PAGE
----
What was the most embarrassing moment of your life?
This week I share mine with you. For that I must go back to school in 1955 or 1956 - I am not sure exactly which year. However, it was the year when the school play was the comic opera entitled "Aladdin and Out" by Fred Edmonds and Thos. T. Hewitt.
I was a member of the Cathedral church choir. As the late Charles Velu, who lived in Birmnigham, England, the organist of the church choir and choir master was in charge of putting the opera together, there was no way I could escape my role as a washerwoman in the laundry maintained by the mother of Aladdin (58er Michael Colaco).
The opera was excellent. It was directed by the late Mr. C. J. Oliver who was also responsible for all the stage sets and organisation.
One of the dramatic moments was when Aladdin (Jehangir Kaka) rubbed the magic lamp and the genie appeared. Aladdin requested the genie to transport him somewhere (I think to the palace of the king). As the genie was granting the wish, the stage lights were switched off for less than a minute. When they switched back on, the entire cast of about 20 of us were taken off the set and the whole complex scenery was changed from a laundry to a blank stage. A masterpiece of stage direction which took place in just 30 seconds.
In all the rehersals everything went like a dream. We were all herded off the stage in those seconds in a very orderly fashion.
The day of the final performance arrived. My parents were seated in the front row watching their son in his multiple roles as waherwomen, etc. etc. At the crucial point, after a very beautiful solo by Michael Colaco, who played the role of Mrs. Mustapha with his great soprano voice, the genie (Clive Ciel) appeared and Aladdin made his wish. The lights were then switched off.
In all the rehearsals there had been a certain amount of daylight which had helped us get off the stage by watching this through the wings. On this evening, being dark outside there was no such guide. When the lights were switched on after those crucial few seconds, yours truly was still in the corner of the stage at the footlights, totally blinded by their sudden brightness. As I was rubbing my eyes as the gust of light hit my face, in a flash I was rudely dragged of the stage by some desperate unseen hand. My chance for a soliliquy had been dashed just when I was in the spotlight!
I do not know whether anyone in the audience noticed I had been left behind. No-one dared mention it, probably out of kindness, but I was a quivering wreck, knowing that all the washerwomen and Aladdin and his mother had been transported off to wonderland, but I had been left behind!
I have never wanted to act in a play again after that mortifying experience.
Last week, those who took the trouble to read my other alma mater page Kooler Talk (Web Version) would have noted how small this world is. This week I can show you how the world is very small for us Cathedralites as well.
I use Alta Vista to search the web. I decided to run through a couple of names of my Cathedralite classmates. The first one I chose was a good friend that I had lost complete touch with after I left school. His name is Parasuraman, and I seemed to vaguely remember his pet name was Bala.
The search yielded about two dozen references, most of them relating to a Prof. A. Parasuraman, a marketing wizard of some sort in an American University. I knew he was certainly not my classmate. Sure enough, amongst the list there was a 59er Bala Parasuraman somewhere in the US. So I sent an email message asking this gentleman whether he was from Cathedral school. Bingo - I hit jackpot as Bala replied recalling many of our classmates and asking after them. I was able to fill him with news of several with whom I have kept in touch.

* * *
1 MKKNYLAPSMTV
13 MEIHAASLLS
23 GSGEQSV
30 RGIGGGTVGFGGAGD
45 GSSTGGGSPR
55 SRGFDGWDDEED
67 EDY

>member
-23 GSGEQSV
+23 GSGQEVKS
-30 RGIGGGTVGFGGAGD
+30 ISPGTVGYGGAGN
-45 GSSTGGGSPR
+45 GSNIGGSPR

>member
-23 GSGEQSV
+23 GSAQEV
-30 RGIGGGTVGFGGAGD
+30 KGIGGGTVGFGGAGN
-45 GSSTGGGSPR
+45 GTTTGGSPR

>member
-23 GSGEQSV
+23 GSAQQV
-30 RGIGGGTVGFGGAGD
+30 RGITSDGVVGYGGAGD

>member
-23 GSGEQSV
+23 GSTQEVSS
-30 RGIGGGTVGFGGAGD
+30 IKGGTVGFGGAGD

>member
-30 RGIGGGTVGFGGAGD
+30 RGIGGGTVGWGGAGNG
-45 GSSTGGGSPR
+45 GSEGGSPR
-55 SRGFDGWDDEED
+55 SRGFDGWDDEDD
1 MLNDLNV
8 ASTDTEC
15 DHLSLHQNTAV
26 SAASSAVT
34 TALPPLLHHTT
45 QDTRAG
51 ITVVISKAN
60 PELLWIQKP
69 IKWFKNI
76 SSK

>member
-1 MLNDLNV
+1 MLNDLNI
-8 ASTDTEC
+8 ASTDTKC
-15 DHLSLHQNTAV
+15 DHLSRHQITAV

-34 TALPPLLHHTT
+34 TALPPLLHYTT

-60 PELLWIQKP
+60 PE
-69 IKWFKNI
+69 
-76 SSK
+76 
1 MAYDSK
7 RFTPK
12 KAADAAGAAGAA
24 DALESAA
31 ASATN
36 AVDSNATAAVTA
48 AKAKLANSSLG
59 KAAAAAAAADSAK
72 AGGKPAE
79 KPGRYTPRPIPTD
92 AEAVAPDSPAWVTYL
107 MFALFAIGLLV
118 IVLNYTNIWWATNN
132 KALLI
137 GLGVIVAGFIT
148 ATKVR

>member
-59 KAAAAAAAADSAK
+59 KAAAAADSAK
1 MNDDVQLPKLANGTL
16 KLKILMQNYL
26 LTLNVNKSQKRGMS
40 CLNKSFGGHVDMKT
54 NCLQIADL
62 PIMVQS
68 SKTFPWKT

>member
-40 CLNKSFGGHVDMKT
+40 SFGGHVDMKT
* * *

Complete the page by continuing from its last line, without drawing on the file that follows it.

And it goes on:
If any of you want to use an economic fax or gift service between India and the US, or for that matter between any two countries, do contact Bala and I am sure he will give you the very best service. I recall him being such a nice guy in school with a very sharp wit.
A few days later I got a message from the email address of 89er Ari Singh Anand, a Cathedralite of the eighties, with a cryptic talk of what the hell was this dinosaur doing on the list being maintained 93er Vivek Sikri. The email was signed by none other than the father of Ari, 57 / 59er Bhupinder Singh Anand. Bhupi, also Savage House, had been School Captain the year I was Savage House Captain. He was two years my senior and in the X11th at that time.
Ari has not been well. Bhupi is in US to look after him and using his email address to keep contact with his business in India. I hope all of you will pray for a speedy recovery for Ari. Anyone in the vicinity could offer to lend Bhupi a hand, if he needs it. I know how difficult it is for a father to manage a sick son, especially away from home.
Ari is the clasmate of 89er Akiva Elias, son of 59er Ooky Elijah Elias, one of my dearest friends in Bombay. Akiva had sent me a message a few weeks ago asking whether I knew his dad. Ooky is the only classmate who has come and stayed with us in this remote corner of the world, where, believe it or not, it snowed last week. I think we saw spring and summer come and go last weekend!
It is a very small world - and the internet has made it even smaller. God bless the internet. Do not forget, if you have something to share with other Cathedralites of any generation, mail it to me, and I shall put it up on this page as a record for posterity. Take care. See you in a fortnight.
Savage House Captain1959